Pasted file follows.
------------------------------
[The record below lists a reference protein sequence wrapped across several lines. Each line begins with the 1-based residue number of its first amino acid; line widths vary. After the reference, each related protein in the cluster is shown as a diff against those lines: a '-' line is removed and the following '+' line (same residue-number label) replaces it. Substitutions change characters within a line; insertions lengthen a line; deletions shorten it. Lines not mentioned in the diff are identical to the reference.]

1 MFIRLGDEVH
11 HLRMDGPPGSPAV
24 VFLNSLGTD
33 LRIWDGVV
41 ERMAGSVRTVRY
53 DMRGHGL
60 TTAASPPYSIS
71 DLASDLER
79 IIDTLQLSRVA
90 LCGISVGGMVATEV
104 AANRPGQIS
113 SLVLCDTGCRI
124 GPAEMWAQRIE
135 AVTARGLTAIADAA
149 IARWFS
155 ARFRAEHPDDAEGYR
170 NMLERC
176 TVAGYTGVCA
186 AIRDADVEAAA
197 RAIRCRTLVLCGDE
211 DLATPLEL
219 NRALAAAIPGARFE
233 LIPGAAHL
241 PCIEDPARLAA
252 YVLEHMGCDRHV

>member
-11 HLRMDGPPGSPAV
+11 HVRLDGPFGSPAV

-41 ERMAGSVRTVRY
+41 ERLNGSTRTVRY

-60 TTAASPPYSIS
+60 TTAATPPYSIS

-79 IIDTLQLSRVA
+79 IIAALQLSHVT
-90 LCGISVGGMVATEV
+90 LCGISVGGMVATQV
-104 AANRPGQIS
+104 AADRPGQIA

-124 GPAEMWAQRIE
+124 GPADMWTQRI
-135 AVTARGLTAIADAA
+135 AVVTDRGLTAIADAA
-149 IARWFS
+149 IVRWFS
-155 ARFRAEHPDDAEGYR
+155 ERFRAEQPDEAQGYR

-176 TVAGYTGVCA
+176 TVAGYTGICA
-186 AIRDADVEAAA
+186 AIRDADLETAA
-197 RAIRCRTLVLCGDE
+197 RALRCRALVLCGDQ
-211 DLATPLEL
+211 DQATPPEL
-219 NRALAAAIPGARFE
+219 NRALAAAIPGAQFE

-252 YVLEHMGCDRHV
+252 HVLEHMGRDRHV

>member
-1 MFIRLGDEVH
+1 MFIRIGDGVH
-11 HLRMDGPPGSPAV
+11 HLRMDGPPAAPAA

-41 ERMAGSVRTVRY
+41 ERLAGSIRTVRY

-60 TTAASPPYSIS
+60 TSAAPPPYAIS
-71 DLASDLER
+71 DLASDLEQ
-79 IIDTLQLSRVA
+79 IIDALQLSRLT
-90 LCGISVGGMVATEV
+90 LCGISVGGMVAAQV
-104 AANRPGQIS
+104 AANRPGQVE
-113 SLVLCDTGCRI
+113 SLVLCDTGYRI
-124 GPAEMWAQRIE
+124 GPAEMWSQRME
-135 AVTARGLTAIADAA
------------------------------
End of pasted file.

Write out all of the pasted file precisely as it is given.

[The record below lists a reference protein sequence wrapped across several lines. Each line begins with the 1-based residue number of its first amino acid; line widths vary. After the reference, each related protein in the cluster is shown as a diff against those lines: a '-' line is removed and the following '+' line (same residue-number label) replaces it. Substitutions change characters within a line; insertions lengthen a line; deletions shorten it. Lines not mentioned in the diff are identical to the reference.]

1 MFIRLGDEVH
11 HLRMDGPPGSPAV
24 VFLNSLGTD
33 LRIWDGVV
41 ERMAGSVRTVRY
53 DMRGHGL
60 TTAASPPYSIS
71 DLASDLER
79 IIDTLQLSRVA
90 LCGISVGGMVATEV
104 AANRPGQIS
113 SLVLCDTGCRI
124 GPAEMWAQRIE
135 AVTARGLTAIADAA
149 IARWFS
155 ARFRAEHPDDAEGYR
170 NMLERC
176 TVAGYTGVCA
186 AIRDADVEAAA
197 RAIRCRTLVLCGDE
211 DLATPLEL
219 NRALAAAIPGARFE
233 LIPGAAHL
241 PCIEDPARLAA
252 YVLEHMGCDRHV

>member
-11 HLRMDGPPGSPAV
+11 HVRLDGPFGSPAV

-41 ERMAGSVRTVRY
+41 ERLNGSTRTVRY

-60 TTAASPPYSIS
+60 TTAATPPYSIS

-79 IIDTLQLSRVA
+79 IIAALQLSHVT
-90 LCGISVGGMVATEV
+90 LCGISVGGMVATQV
-104 AANRPGQIS
+104 AADRPGQIA

-124 GPAEMWAQRIE
+124 GPADMWTQRI
-135 AVTARGLTAIADAA
+135 AVVTDRGLTAIADAA
-149 IARWFS
+149 IVRWFS
-155 ARFRAEHPDDAEGYR
+155 ERFRAEQPDEAQGYR

-176 TVAGYTGVCA
+176 TVAGYTGICA
-186 AIRDADVEAAA
+186 AIRDADLETAA
-197 RAIRCRTLVLCGDE
+197 RALRCRALVLCGDQ
-211 DLATPLEL
+211 DQATPPEL
-219 NRALAAAIPGARFE
+219 NRALAAAIPGAQFE

-252 YVLEHMGCDRHV
+252 HVLEHMGRDRHV

>member
-1 MFIRLGDEVH
+1 MFIRIGDGVH
-11 HLRMDGPPGSPAV
+11 HLRMDGPPAAPAA

-41 ERMAGSVRTVRY
+41 ERLAGSIRTVRY

-60 TTAASPPYSIS
+60 TSAAPPPYAIS
-71 DLASDLER
+71 DLASDLEQ
-79 IIDTLQLSRVA
+79 IIDALQLSRLT
-90 LCGISVGGMVATEV
+90 LCGISVGGMVAAQV
-104 AANRPGQIS
+104 AANRPGQVE
-113 SLVLCDTGCRI
+113 SLVLCDTGYRI
-124 GPAEMWAQRIE
+124 GPAEMWSQRME
-135 AVTARGLTAIADAA